1st April 2017 Car Tax Changes: VED SimplifiedThe West Way Nissan Blog
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  • 1st April 2017 Car Tax Changes: VED Simplified
  • 15 February 2017

    1st April 2017 Car Tax Changes: VED Simplified

    VED, or more commonly known as Road Tax, is an unavoidable and mandatory charge for all cars bought in the UK. Currently the amount relies on the expense and economy of the vehicle and are generally low(ish), the cheaper and cleaner the better, but 2017 is seeing a massive change in structure, costs and requirements and this will hopefully make it a little clearer for you. It will effect the registered owners of new cars. BUT it is all dependent on the date of registration. The changes all come into play on April 1st, so we’ve created some helpful tables to aid you in working out how the changes will affect you.

    Cars Registered After Tax change on April 1st 2017

    First year Road Tax bands and prices - Cars registered After April 1st 2017

    CO2 Emissions g/km

    Petrol and Diesel cars

    Alternative fuel cars





































    More than 255



    So the above refers to the FIRST YEAR of ownership. After this you will pay a different rate depending on the car and fuel type. So, below, we have a short (perhaps sweet to some) table to demonstrate the charges from your SECOND YEAR.

    Second Year Road Tax bands for cars registered After 1st April 2017

    Fuel type

    Cars costing less than £40,000

    Cars costing more than £40,000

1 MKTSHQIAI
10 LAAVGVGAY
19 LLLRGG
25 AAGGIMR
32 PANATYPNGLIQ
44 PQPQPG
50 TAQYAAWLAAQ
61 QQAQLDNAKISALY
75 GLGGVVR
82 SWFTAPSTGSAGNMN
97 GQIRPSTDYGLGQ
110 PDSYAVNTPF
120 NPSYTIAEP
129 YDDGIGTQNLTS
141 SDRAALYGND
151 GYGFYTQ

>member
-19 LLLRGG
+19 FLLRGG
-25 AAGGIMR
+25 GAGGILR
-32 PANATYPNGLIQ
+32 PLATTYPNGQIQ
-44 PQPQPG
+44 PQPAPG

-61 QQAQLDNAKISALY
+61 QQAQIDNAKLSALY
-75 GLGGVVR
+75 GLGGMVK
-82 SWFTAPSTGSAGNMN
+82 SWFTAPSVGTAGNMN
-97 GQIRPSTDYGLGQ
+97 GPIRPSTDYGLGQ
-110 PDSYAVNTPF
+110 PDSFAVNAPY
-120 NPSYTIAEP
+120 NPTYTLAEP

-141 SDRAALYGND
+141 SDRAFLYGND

Petrol and Diesel



    Alternative Fuel



    Electric Car



    Cars Registered Before Tax change on April 1st 2017

    So, if you registered or are planning on registering your car before April 1st then you should be unaffected by the massive changes we’ve seen above. Below is a table demonstrating what you’d expect your first year tax to be

    First Year Road Tax bands for cars registered Before 1st April 2017

    CO2 emissions Petrol and Diesel Cars Alternative Fuel Cars
    A- up to 100 £0 £0
    B- 101 - 110 £0 £0
    C- 111 - 120 £0 £0
    D- 121 - 130 £0 £0
    E- 131 - 140 £130 £120
    F- 141 - 150 £145 £135
    G- 151 - 165 £185 £175
    H - 166 - 175 £300 £290
    I - 176 - 185 £355 £345
    J - 186 - 200 £500 £490
    K - 201 - 225 £650 £640
    L - 226 - 255 £885 £875
    M - More than 255 £1,120 £1,110
    And as for your second year and ongoing years of owning this particular car, you can expect the expected changes…

    Second year onwards Road Tax bands for cars registered Before 1st April 2017

    CO2 emissions Petrol and Diesel Cars Alternative Fuel Cars
    A- up to 100 £0 £0
    B- 101 - 110 £20 £10
    C- 111 - 120 £30 £20
    D- 121 - 130 £110 £100
    E- 131 - 140 £130 £120
    F- 141 - 150 £145 £135
    G- 151 - 165 £185 £175
    H - 166 - 175 £210 £200
    I - 176 - 185 £230 £220
    J - 186 - 200 £270 £260
    K - 201 - 225 £295 £285
    L - 226 - 255 £500 £490
    M - More than 255 £515 £505